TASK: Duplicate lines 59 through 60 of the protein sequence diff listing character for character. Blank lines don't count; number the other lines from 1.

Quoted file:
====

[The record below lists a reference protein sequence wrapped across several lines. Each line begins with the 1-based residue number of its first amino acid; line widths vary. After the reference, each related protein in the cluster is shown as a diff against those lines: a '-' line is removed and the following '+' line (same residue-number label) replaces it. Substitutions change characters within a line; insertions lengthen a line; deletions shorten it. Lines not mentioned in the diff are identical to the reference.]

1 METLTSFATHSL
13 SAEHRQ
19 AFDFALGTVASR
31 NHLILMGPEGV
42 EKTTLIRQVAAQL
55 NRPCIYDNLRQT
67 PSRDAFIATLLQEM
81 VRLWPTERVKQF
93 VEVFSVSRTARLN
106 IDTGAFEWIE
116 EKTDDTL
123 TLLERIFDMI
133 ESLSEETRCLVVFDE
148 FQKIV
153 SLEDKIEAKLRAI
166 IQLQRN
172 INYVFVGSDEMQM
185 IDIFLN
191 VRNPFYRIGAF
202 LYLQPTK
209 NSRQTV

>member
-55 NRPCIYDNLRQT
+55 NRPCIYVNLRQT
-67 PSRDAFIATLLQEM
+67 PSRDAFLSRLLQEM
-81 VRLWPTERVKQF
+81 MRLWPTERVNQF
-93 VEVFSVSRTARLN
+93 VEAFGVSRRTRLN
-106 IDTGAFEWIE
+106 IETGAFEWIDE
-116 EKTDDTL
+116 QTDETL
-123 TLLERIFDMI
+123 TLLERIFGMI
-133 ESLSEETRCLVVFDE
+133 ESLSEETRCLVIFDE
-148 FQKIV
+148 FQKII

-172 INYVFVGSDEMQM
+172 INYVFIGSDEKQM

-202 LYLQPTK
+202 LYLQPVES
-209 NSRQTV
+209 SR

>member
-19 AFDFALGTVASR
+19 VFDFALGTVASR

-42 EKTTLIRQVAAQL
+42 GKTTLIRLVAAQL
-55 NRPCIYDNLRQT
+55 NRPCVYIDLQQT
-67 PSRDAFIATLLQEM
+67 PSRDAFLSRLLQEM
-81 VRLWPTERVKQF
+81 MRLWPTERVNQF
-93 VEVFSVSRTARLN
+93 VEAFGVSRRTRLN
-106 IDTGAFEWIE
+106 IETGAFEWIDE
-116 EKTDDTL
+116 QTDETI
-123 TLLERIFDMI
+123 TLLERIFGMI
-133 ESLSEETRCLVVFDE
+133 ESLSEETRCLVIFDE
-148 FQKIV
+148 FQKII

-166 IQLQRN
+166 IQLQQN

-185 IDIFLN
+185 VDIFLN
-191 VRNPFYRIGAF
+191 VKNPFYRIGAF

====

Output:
-93 VEVFSVSRTARLN
+93 VEAFGVSRRTRLN